Fall 2015

FALL 2015

 

26:050:501:01 Introduction to American Studies

Timothy Stewart-Winter

Wednesdays, 5:30-8:10pm

Cross-listed: 26:510:551:01

 

Description: This graduate seminar will introduce students to scholarship in American Studies, as we explore together where the field has been and where it is going.  We will be reading influential older articles and books; theoretical work that has had a particularly significant impact on American Studies; newer studies which suggest the issues with which scholars of American Studies are currently engaged, and collections of articles addressing the state and future of the field.

 

26:050:521:01 Topics in American Studies I: Public History and Mass Incarceration

Mary Rizzo

Mondays, 5:30-8:10pm

Cross-listed: 26:510:565:01

 

Description: How can we start a public conversation about mass incarceration? Public history is the co-creation of historical knowledge between historians and the public. This course will ground students in the theory, methods, and practices of public history and the public humanities to consider how to engage the public with the history of mass incarceration. Using case studies, we will examine how public historians have delved into the challenges and opportunities that arise when dealing with, in James and Lois Horton's words, "the tough stuff of American memory," including slavery, trauma, violence, and structural inequality. We will also examine the broader scholarship on mass incarceration, but because much public history work is local, our focus will be on the Elizabeth Detention Center. This course is part of an international project, the Humanities Action Lab (HAL), which uses public history and the public humanities to raise critical conversations about contemporary issues. Among other activities, students will create a panel on the Elizabeth Detention Center for a traveling exhibition on mass incarceration, blog for HAL's website, and potentially engage in cross-campus collaboration with students in other HAL courses nationwide.

 

26:050:521:02 Topics in American Studies I: Transcultural Studies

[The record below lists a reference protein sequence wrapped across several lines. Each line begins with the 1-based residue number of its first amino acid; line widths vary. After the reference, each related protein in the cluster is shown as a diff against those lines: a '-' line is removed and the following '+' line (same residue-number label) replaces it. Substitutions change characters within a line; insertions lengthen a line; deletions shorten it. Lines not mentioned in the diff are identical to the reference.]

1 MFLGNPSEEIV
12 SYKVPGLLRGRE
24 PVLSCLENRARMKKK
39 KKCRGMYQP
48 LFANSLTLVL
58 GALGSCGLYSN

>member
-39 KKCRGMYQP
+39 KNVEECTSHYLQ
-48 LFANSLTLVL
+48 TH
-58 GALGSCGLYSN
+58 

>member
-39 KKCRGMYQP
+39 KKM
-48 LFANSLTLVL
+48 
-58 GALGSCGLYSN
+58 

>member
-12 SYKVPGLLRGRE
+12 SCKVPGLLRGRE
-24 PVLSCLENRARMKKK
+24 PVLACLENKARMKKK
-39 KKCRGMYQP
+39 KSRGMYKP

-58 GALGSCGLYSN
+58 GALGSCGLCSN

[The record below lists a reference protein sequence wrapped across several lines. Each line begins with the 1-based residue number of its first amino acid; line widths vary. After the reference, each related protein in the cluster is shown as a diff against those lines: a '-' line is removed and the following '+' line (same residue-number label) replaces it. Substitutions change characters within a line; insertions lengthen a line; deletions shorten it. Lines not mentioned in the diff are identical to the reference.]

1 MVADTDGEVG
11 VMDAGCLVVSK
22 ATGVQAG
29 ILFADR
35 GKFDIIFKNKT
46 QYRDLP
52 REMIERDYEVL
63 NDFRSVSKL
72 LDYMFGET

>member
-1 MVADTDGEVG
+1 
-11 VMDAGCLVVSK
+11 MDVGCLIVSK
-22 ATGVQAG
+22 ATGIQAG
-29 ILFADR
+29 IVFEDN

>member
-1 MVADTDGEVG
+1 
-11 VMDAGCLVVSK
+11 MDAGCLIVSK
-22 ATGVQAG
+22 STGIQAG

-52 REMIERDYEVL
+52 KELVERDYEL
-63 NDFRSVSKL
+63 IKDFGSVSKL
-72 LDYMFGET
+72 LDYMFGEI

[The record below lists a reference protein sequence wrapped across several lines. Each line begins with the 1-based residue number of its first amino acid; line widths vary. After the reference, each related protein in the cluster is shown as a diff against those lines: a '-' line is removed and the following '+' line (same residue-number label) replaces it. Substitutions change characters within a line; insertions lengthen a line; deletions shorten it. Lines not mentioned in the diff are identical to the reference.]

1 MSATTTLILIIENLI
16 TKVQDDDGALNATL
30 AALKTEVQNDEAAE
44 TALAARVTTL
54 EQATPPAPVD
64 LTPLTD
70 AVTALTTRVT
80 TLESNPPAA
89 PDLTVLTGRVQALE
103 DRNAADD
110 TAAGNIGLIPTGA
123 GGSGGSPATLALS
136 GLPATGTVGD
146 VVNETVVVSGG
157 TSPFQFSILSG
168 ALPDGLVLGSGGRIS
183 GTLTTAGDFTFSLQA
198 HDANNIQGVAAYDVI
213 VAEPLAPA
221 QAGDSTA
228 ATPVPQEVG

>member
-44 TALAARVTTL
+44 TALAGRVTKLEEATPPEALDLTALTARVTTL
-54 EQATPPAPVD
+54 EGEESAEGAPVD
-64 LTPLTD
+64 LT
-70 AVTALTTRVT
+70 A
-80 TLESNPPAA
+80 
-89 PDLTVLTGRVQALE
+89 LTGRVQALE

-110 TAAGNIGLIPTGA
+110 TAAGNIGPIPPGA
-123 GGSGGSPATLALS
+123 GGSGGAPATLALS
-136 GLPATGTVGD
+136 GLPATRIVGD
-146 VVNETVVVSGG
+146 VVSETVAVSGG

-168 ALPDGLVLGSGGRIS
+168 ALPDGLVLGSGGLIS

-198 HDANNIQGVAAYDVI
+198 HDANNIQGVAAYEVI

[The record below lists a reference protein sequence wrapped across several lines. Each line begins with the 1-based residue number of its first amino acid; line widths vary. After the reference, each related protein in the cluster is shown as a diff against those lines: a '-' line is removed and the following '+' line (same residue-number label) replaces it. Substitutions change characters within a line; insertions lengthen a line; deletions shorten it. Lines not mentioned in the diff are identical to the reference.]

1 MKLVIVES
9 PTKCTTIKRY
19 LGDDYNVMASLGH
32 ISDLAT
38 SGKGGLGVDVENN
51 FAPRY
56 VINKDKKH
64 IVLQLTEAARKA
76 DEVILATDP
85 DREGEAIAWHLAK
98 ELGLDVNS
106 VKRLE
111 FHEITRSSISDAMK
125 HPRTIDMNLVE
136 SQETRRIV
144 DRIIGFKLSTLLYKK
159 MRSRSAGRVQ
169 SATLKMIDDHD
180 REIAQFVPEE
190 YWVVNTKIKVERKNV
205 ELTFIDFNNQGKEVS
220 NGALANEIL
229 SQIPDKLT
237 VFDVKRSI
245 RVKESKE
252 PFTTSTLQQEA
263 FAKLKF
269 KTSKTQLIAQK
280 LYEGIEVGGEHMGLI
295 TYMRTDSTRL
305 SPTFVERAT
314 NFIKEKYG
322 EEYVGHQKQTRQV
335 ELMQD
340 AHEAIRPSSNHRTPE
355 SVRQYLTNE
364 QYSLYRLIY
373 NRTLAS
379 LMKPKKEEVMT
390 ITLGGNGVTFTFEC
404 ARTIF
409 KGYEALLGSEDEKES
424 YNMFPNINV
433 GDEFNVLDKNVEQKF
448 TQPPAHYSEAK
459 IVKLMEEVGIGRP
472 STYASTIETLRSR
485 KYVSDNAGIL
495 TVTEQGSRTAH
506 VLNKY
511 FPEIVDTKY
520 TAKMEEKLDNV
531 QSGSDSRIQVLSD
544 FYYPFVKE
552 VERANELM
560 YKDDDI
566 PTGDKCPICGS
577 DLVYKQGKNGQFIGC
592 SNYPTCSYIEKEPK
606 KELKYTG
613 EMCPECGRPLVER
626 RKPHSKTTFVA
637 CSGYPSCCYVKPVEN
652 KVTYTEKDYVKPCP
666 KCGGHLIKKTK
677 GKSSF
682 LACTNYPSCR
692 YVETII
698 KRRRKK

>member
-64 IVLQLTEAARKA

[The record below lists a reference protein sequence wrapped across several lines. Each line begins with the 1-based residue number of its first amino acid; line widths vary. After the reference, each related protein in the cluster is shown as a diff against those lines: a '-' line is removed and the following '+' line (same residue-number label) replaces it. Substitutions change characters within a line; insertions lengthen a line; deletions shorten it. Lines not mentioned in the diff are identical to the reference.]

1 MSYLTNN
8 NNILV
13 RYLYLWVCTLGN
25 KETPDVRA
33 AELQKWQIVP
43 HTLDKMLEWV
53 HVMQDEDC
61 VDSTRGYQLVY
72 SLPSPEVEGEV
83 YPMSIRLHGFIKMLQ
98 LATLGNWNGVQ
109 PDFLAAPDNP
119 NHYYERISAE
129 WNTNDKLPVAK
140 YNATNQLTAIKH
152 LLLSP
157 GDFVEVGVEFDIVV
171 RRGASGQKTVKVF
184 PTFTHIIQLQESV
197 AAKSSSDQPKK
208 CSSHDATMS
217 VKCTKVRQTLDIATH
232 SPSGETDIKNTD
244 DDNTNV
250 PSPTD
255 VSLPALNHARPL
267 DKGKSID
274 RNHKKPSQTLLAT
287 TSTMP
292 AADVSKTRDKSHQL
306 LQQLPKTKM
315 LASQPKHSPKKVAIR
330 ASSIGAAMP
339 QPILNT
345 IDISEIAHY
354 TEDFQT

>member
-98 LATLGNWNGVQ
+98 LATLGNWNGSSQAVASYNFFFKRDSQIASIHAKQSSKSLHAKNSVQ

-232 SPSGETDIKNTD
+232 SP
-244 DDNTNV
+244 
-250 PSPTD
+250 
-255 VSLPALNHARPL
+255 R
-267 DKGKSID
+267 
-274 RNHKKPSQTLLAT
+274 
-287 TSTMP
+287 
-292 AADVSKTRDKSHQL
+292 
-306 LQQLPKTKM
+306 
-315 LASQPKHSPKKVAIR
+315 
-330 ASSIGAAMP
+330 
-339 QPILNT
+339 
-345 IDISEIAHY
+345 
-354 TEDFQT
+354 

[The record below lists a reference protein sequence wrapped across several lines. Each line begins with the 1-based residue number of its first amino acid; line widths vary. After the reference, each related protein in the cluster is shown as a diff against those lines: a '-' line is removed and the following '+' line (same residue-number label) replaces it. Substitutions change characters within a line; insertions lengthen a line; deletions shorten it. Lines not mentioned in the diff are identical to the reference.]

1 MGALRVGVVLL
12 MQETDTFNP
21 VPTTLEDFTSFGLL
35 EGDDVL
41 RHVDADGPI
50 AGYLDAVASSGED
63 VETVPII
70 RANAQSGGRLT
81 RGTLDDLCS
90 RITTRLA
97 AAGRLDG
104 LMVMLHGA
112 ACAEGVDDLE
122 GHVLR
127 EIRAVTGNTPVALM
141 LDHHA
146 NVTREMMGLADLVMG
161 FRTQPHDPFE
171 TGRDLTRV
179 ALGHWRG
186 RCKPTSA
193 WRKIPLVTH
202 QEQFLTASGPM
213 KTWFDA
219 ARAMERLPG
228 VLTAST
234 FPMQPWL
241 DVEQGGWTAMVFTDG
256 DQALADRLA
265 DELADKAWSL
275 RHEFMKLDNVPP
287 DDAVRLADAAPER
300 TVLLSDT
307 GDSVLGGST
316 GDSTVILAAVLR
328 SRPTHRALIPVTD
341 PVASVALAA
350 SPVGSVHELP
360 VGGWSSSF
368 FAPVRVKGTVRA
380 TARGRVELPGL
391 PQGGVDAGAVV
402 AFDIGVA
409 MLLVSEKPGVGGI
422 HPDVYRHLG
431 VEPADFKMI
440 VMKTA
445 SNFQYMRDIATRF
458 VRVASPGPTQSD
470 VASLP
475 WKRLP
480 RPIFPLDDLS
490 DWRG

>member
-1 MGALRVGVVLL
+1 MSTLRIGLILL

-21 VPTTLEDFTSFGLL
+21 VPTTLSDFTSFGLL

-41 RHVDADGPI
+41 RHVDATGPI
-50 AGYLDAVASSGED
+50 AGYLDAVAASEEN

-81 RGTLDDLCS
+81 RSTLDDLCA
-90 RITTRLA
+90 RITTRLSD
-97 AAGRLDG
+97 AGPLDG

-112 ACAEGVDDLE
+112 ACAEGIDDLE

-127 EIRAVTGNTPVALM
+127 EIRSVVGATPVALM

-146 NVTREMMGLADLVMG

Laura Lomas

Mondays, 5:30-8:10pm

Cross-listed: 26:350:508:02

 

Description: Transcultural Studies (to include the work of Walter Benjamin, Fernando Ortiz, Angel Rama, Mary Louise Pratt, Lourdes Casal, Stuart Hall and Juan Flores.  I would greatly appreciate having access to a smart classroom

 

26:050:550:01 Topics in Cultural History and Artistic Production: Cultural History and Cultural Studies

Ruth Feldstein

Tuesdays, 5:30-8:10pm

Cross-listed: 26:510:551:02

 

Description: Beginning from the premise that “culture matters,” this graduate seminar will explore when, how, and in what specific ways scholars working from various disciplinary and interdisciplinary perspectives have engaged with culture, cultural history, and cultural studies as categories and as methods.

 

26:050550:02 Topics in Cultural History and Artistic Production: The American Modern & Post-modern

Mark Krasovic

Wednesdays, 5:30-8:10pm

Cross-listed: 26:510:552:01

 

Description: This graduate reading seminar will track the intellectual and cultural history of notions of the modern and postmodern in the United States. We will consider various applications of these terms across time, not so much to settle on definitions, but in order to gain greater understanding of their history and the uses (and abuses) to which they have been put, and in order to use them in our own work more deliberately.

 

Though we will visit other times and places as the flows of language and ideas dictate, our focus will be on the United States since the late nineteenth century. We will consider notions of the modern rooted deep in the Renaissance and Enlightenment, explore debates about how applicable those ideas are in other national and historical contexts, and then turn to America at the turn of the twentieth century. Why do we call that period America’s modern era? What does that have to do with culture? The economy? Politics? Can we locate a corresponding postmodern era of American history? If so, what are its contours and defining characteristics in terms of, again, culture, the economy, and politics? What does it have to do with postmodern theory? What is that anyway, where did it come from, and why did it gain such influence in the U.S.? And since, as we will see, notions of the modern and postmodern are so intertwined with those of “the human,” what does this all mean for the broad field in which we work: the humanities? In that way, the course will offer a broad survey of American art and thought since the late nineteenth century.

 

In our attempt to address such questions and put some meat on the terms “modern” and “postmodern,” we will look closely at a range of primary and secondary sources, including historical scholarship, films, paintings, fiction, critical theory, and the urban landscape.